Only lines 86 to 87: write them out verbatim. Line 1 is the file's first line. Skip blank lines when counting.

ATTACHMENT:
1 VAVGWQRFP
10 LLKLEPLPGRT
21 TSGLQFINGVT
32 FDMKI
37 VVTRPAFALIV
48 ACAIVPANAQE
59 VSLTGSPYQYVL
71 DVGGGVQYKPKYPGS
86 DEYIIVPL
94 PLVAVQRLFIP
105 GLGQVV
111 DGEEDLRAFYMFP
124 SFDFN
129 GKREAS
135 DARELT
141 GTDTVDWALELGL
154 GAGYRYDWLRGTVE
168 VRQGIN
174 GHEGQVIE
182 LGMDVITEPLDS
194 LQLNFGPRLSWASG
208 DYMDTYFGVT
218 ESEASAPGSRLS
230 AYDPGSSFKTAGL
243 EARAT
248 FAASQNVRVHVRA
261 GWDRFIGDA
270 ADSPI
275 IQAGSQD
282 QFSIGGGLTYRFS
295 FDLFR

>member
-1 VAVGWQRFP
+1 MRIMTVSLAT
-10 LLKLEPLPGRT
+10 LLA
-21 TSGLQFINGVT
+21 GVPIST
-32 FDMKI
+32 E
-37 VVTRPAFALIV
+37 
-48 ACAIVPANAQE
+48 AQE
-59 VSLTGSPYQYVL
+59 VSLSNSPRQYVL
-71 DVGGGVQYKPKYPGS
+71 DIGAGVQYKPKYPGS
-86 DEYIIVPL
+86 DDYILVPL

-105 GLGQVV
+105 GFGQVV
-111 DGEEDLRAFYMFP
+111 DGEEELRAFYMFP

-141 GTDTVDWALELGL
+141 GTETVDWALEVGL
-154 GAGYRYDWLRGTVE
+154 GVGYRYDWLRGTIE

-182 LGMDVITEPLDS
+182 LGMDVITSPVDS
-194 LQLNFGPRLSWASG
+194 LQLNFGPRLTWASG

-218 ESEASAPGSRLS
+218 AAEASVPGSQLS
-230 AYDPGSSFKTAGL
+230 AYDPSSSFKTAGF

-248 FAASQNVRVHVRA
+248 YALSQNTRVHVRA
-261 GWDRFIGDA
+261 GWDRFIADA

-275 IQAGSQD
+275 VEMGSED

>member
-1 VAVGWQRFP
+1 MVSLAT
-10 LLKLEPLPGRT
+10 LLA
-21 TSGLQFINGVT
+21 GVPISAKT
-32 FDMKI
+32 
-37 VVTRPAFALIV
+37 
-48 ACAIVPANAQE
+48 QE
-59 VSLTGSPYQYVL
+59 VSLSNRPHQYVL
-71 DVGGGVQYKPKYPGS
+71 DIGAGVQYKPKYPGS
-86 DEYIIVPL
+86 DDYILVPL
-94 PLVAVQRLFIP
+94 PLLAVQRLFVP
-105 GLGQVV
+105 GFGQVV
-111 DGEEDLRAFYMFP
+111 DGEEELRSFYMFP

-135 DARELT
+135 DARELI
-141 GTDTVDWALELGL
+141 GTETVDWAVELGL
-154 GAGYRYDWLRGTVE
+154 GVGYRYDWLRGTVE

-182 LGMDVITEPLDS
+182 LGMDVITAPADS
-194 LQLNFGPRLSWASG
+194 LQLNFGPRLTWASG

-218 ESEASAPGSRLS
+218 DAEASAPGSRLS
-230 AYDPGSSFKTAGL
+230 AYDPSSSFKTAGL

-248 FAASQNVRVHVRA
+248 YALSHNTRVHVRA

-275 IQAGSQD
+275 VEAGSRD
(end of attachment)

-59 VSLTGSPYQYVL
+59 VSLSNRPHQYVL